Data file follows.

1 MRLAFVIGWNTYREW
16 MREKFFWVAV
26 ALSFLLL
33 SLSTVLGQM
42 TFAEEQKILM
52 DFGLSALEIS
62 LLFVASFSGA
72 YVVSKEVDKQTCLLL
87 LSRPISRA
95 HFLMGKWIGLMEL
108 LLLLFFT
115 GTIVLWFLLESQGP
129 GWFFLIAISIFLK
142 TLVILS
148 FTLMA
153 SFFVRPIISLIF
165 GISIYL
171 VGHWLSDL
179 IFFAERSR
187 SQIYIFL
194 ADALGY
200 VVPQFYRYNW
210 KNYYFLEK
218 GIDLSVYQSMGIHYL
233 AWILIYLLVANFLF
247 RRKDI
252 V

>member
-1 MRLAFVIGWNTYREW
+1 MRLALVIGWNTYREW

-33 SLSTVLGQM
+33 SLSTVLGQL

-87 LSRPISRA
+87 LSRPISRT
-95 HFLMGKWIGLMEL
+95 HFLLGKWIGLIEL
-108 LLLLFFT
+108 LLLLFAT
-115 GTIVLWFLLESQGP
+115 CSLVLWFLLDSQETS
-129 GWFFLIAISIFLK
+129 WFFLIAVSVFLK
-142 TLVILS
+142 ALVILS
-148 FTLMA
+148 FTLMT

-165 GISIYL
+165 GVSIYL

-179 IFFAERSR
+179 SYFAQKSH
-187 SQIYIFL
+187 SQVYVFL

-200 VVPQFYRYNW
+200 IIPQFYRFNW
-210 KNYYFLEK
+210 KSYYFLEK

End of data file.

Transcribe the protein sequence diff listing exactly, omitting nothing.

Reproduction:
1 MRLAFVIGWNTYREW
16 MREKFFWVAV
26 ALSFLLL
33 SLSTVLGQM
42 TFAEEQKILM
52 DFGLSALEIS
62 LLFVASFSGA
72 YVVSKEVDKQTCLLL
87 LSRPISRA
95 HFLMGKWIGLMEL
108 LLLLFFT
115 GTIVLWFLLESQGP
129 GWFFLIAISIFLK
142 TLVILS
148 FTLMA
153 SFFVRPIISLIF
165 GISIYL
171 VGHWLSDL
179 IFFAERSR
187 SQIYIFL
194 ADALGY
200 VVPQFYRYNW
210 KNYYFLEK
218 GIDLSVYQSMGIHYL
233 AWILIYLLVANFLF
247 RRKDI
252 V

>member
-1 MRLAFVIGWNTYREW
+1 MRLALVIGWNTYREW

-33 SLSTVLGQM
+33 SLSTVLGQL

-87 LSRPISRA
+87 LSRPISRT
-95 HFLMGKWIGLMEL
+95 HFLLGKWIGLIEL
-108 LLLLFFT
+108 LLLLFAT
-115 GTIVLWFLLESQGP
+115 CSLVLWFLLDSQETS
-129 GWFFLIAISIFLK
+129 WFFLIAVSVFLK
-142 TLVILS
+142 ALVILS
-148 FTLMA
+148 FTLMT

-165 GISIYL
+165 GVSIYL

-179 IFFAERSR
+179 SYFAQKSH
-187 SQIYIFL
+187 SQVYVFL

-200 VVPQFYRYNW
+200 IIPQFYRFNW
-210 KNYYFLEK
+210 KSYYFLEK